On 19 Apr 2005 12:54:14 -0700, firstname.lastname@example.org wrote:
If in doubt, assume the name of any metal or mining term is ancient
Steel is from the German "Stahl", which is ancient.
Iron has the chemical symbol Fe, from the Latin "Ferrum"
No-one (AFAIK) knows the real etymology of "iron". It's certainly old,
and is sometimes said to be from "aesir" (Norse) or "aisar" (Etruscan),
both terms meaning "the gods". Because iron rusts, it isn't found in
metallic form in geological deposits, as copper is. What iron or steel
was found naturally occurring was meteoric or "from the gods".
Copper's Greek name was "chalkos", which still crops up in mineral names
like chalcopyrite. From Roman times though it became known by the place
it was mined - Cyprus. "aes cyprium" were "alloys of Cyprus", which
eventually became cuprum (hence the chemical symbol Cu) and then the
"Tin" came from an old German word meaning "foreign", as it needed to be
imported. There was an ancient tin trade with Cornwall and the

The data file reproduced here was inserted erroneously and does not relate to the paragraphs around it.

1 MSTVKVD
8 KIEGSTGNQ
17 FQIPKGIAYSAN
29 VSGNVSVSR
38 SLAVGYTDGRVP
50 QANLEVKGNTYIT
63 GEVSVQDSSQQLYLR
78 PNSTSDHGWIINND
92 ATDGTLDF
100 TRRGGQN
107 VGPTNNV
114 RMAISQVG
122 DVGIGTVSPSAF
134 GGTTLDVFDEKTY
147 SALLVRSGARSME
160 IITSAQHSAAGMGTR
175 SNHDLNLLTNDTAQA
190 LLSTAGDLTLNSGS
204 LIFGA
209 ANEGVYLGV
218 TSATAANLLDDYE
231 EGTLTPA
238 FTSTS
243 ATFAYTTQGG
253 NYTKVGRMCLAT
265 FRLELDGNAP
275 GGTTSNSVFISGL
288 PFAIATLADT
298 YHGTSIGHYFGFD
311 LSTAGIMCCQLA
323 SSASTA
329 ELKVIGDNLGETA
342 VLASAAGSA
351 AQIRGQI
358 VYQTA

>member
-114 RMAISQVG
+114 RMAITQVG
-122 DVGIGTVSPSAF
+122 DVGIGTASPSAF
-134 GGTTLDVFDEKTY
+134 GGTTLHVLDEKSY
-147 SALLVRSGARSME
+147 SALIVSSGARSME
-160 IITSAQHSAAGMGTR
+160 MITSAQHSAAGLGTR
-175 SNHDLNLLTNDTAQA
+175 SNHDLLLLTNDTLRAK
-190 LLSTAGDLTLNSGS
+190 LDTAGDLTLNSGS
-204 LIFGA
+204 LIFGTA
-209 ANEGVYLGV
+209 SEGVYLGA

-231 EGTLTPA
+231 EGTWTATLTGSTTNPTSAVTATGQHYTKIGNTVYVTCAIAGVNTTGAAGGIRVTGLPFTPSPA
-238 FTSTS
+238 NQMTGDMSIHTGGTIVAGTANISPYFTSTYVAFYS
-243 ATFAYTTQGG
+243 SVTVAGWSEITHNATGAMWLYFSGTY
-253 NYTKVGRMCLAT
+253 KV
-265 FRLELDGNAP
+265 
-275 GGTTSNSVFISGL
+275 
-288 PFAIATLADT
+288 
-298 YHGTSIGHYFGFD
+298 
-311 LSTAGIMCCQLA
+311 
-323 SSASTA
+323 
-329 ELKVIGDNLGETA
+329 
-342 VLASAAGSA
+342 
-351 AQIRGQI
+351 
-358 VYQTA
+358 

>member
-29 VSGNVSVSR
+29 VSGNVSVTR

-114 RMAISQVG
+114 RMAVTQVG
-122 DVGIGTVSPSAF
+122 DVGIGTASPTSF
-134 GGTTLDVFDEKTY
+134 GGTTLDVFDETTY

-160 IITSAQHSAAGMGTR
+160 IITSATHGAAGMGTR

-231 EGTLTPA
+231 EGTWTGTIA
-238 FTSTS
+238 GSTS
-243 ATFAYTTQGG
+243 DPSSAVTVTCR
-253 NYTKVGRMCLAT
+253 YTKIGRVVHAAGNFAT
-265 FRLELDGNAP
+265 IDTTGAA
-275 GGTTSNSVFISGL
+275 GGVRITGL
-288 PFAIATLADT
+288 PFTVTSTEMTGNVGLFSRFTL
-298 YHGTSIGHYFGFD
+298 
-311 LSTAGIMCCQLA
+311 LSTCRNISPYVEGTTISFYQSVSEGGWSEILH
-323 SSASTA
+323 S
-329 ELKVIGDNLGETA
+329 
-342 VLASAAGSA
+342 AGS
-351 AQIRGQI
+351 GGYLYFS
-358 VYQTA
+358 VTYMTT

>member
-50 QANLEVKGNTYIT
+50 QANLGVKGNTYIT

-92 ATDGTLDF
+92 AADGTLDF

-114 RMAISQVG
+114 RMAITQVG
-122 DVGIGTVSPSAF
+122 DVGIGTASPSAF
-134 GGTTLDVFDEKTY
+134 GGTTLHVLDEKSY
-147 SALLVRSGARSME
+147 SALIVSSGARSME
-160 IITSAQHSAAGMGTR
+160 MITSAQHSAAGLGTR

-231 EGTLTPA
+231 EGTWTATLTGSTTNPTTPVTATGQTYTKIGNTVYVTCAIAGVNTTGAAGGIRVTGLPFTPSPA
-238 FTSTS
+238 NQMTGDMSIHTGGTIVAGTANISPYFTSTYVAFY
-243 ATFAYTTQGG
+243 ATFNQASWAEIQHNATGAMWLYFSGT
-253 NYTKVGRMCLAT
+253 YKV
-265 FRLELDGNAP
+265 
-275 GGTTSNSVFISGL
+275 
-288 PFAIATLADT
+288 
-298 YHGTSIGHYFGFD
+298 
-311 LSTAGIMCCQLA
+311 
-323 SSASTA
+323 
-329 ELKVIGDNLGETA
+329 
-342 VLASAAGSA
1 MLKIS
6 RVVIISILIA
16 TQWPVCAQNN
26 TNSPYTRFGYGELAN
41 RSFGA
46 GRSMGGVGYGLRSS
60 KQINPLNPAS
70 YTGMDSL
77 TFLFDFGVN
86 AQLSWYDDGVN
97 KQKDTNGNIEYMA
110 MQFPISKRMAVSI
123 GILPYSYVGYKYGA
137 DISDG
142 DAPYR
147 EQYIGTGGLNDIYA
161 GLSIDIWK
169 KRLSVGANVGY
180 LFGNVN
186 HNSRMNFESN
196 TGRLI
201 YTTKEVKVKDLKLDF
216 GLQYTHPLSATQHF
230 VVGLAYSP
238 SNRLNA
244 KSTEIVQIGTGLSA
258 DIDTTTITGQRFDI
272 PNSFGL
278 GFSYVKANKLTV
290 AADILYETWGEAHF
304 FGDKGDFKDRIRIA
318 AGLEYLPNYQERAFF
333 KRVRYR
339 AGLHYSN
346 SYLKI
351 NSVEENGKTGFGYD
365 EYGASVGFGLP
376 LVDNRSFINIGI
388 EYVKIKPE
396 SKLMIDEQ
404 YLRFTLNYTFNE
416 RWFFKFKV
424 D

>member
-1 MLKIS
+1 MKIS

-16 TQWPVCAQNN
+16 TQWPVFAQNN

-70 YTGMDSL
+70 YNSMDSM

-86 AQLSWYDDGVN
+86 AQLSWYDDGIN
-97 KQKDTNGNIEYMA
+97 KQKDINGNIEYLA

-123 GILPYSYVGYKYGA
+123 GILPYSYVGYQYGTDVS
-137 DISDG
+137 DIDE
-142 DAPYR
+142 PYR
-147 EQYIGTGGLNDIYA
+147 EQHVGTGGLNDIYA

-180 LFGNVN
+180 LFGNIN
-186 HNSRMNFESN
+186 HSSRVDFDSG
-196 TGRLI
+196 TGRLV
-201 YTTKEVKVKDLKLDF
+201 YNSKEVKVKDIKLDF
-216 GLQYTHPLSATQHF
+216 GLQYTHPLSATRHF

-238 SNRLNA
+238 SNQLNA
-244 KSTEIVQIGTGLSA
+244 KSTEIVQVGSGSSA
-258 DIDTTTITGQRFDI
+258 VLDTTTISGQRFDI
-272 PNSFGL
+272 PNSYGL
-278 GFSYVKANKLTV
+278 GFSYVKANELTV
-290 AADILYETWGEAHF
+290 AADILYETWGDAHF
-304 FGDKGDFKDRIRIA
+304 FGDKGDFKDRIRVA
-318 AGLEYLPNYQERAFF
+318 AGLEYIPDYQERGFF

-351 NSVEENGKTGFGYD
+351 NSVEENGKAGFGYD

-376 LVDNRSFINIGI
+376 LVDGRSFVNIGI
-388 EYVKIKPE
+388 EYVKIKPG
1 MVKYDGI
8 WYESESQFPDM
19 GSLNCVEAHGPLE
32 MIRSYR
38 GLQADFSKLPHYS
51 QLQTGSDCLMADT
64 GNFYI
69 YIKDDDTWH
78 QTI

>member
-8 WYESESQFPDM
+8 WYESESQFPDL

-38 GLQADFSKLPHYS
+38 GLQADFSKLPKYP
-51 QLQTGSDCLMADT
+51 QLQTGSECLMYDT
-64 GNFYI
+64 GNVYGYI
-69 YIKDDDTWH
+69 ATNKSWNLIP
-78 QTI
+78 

Mediterranean, to make bronze. Apart from the fact it hasn't sunk yet,
Cornwall may have been the historical Atlantis.
Zinc comes from "Zinke", a 16th century Bohemian term for "point", in
relation to the crystal shape of this newly discovered metal. Although
brass was ancient, smelting the pure metal itself is relatively recent.
Cobalt and nickel are amusing, both being named after demons.
"Kupfernickel" ("copper imp") was a "fool's gold" of Bohemian copper
miners - it looked like valuable copper ore, but was worthless (at the
Cobalt was a bit more dangerous. The silver mines in the Harz mountains
also contained veins of minerals rich in cobalt, arsenic and sulphur.
This was toxic (possibly from arsine gas) and the miners blamed demons
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